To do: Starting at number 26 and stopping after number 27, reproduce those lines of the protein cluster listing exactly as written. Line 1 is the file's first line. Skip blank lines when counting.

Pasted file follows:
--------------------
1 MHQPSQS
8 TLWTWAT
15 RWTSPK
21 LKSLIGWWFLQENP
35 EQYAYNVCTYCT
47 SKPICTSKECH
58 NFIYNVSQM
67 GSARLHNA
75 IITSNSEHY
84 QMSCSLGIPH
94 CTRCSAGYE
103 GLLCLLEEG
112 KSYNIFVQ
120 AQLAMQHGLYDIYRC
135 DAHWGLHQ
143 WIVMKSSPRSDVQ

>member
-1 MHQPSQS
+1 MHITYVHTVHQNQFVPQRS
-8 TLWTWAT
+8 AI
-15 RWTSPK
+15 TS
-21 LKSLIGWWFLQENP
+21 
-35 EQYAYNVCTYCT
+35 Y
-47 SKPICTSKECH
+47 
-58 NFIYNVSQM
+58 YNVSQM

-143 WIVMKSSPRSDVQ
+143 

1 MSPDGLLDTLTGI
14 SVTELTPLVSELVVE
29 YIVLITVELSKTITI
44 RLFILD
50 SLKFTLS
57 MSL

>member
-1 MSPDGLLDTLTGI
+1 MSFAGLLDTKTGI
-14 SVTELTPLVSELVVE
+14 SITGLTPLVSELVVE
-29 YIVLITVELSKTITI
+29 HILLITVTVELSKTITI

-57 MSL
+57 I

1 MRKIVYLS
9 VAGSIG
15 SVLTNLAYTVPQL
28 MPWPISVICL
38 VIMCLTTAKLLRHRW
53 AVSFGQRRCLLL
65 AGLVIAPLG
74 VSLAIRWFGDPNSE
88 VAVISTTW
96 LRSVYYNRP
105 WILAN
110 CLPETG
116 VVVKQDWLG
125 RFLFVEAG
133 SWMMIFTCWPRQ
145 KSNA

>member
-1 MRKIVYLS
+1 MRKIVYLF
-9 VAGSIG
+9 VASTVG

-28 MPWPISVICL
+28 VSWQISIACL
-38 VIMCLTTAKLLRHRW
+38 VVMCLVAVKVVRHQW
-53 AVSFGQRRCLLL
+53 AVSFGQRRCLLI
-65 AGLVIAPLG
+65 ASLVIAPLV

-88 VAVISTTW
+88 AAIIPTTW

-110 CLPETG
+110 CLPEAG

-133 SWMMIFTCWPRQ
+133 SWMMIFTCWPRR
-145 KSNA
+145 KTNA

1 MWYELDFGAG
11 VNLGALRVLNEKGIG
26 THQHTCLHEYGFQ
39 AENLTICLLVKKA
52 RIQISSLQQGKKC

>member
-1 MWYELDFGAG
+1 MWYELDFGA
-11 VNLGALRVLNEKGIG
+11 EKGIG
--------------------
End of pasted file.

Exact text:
-35 EQYAYNVCTYCT
+35 Y